Work on Rugby’s new multi-million pound retail park will finally begin later this year, while doubt has been cast over the future expansion plans of the Clock Towers Shopping Centre.
Building work will begin at Elliott’s Field in the autumn of this year to bring a revamped and extended retail park to the town to include a flagship Debenhams store.
Work can progress after one of the country’s top judges - Mr Justice Lindblom - sitting in London’s High Court - rejected a challenge to the proposal by the owners of the Clock Towers Shopping Centre.
He had been told of fears that retailers will leave the town centre for the revamped Elliott’s Field Retail Park.
The judge ruled that Rugby Borough Council was entitled to act now to stop ‘leakage’ of retailers from Rugby to other towns in the area.
He refused to quash the planning permission granted by the council last July to the owner of Elliott’s Field, Hammerson.
Tom Cochrane, asset manager at Hammerson, said: “This is great news for Rugby, as a redeveloped Elliott’s Field will bring further significant investment of £35 million to this growing town and reduce the need for residents to shop outside the borough.
“We have a committed anchor store in Debenhams and a range of other new retailers have expressed an interest in coming to the site.
“Following the delay we will now continue with the scheme and we hope to announce more lettings during the summer, with the aim of starting on site this autumn.”
When Hammerson was granted permission to expand the retail park last year, the owners of the Clock Towers - CBRE UK Property Fund LP - launched their own plans to revamp the 40-year-old shopping centre.
Plans were put forward for an extension into Evreux Way to include a nine-screen cinema, department store, shops, cafes, restaurants and office space for Cemex.
Those plans were granted permission in January this year but the owners of the shopping centre said from the start that the expansion may not go ahead if Elliott’s Field did.
In court last week Mr Justice Lindblom backed the view of planning officers and council members that there were questions marks over the Clock Tower’s plans meaning that it could not be considered a preferable alternative for retail development in the town.
In their battle to persuade the judge to quash Hammerson’s planning permission, CBRE claimed the council had breached Environmental Impact Assessment (EIA) regulations and failed to apply the ‘sequential test’ in national planning policy that seeks to focus new retail development in town centres.
But the judge rejected the EIA claim as being ‘without any merit.’
He said: “A benefit of Hammerson’s proposed development was that it would attract some of the expenditure that was going elsewhere.
“The council was entitled to take the view that this was a pressing need, which Hammerson’s proposal could address and no other development on a more central site could.”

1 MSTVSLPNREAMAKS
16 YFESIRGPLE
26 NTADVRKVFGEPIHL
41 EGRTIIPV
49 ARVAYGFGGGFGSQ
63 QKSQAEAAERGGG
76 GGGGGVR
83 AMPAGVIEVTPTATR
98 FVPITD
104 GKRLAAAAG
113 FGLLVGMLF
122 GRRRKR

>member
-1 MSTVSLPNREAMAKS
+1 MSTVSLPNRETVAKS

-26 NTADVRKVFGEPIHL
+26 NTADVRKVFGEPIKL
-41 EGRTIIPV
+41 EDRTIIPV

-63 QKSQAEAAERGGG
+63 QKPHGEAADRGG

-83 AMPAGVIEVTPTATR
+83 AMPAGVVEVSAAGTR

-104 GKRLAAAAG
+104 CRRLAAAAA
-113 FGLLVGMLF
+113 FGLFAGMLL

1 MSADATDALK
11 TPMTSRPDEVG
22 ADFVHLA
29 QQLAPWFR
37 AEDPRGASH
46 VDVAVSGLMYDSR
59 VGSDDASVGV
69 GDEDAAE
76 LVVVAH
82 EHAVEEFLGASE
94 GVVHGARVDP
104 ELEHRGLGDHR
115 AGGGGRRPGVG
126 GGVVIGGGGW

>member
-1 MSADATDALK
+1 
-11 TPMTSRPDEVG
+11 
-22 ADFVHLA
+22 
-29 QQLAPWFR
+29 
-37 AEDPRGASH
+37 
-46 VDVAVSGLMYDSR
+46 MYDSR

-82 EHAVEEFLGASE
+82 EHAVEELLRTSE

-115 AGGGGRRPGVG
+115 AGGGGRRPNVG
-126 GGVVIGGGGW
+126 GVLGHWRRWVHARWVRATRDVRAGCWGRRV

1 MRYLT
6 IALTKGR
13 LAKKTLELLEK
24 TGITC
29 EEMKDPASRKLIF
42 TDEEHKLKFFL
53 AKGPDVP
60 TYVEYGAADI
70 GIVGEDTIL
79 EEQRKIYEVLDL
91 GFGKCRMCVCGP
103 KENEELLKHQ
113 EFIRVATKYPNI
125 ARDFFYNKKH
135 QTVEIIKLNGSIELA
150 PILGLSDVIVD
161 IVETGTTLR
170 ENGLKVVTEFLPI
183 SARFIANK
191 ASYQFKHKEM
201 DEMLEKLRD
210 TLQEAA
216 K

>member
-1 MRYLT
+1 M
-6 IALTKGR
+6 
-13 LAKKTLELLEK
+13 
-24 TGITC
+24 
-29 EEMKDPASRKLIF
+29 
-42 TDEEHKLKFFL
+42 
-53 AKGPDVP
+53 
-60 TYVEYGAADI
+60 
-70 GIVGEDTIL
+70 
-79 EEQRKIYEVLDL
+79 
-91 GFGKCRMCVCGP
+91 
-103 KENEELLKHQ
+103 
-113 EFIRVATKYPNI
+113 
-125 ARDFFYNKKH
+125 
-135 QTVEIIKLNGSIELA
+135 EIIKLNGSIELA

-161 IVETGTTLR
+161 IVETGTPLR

He said that the council considered that Evreux Way, was not capable of being developed soon enough to be regarded as a preferable site. And he said that planning officers were concerned over investment and funding for the proposed development there.
He continued: “They could reasonably conclude, and so could the council members, that the spectre of delay or prejudice to that future project did not justify the refusal of permission for the redevelopment of the retail park, which was funded and ready to go ahead.”
He said that the officers had acknowledged the risk of retailers leaving the town centre for the retail park, and held that council members made “no error of law” in their conclusion.
Tony Spencer, manager of the Clock Towers, said: “The granting of planning permission is a hugely damaging decision, not just for the Clock Towers, but for the people and businesses in Rugby town centre.
“The council is effectively shooting itself in the foot here. It means two things – firstly that we cannot continue with our original plan for the extension of the centre and in turn strengthen the retail offer in the town centre, and secondly it will become increasingly difficult for Rugby town centre to attract and retain the best retailers.”
Rugby Borough Council said it was pleased with the decision made by the court.
Cllr Heather Timms, portfolio holder for the economy, planning and culture, said: “It was a good decision as far as the law is concerned, and it was a good decision for our residents. It is, however, tremendously disappointing that the development has been delayed by this court action.
“I have always made it clear that I believe both the Elliott’s Field development and the proposed improvements to the Clock Towers will benefit the borough, and I sincerely hope that both will go ahead soon.”
The judge ordered CBRE to pay the council’s legal costs and refused the shopping centre owner permission to appeal.
He said an appeal would have “no real prospect of success”. However, it still remains open for CBRE Lionbrook to ask the Court of Appeal directly for permission.
Mark Pawsey MP said: “Rugby has wanted a department store for a generation. In an ideal world we would have had the department store in the town centre.
The opportunity is there at elliotts field and I think that will be very positive for Rugby.
“I think with the town growing we can have our cake and eat it. We can have the benefits of the elliott’s field while enhancving and improving our town centre.”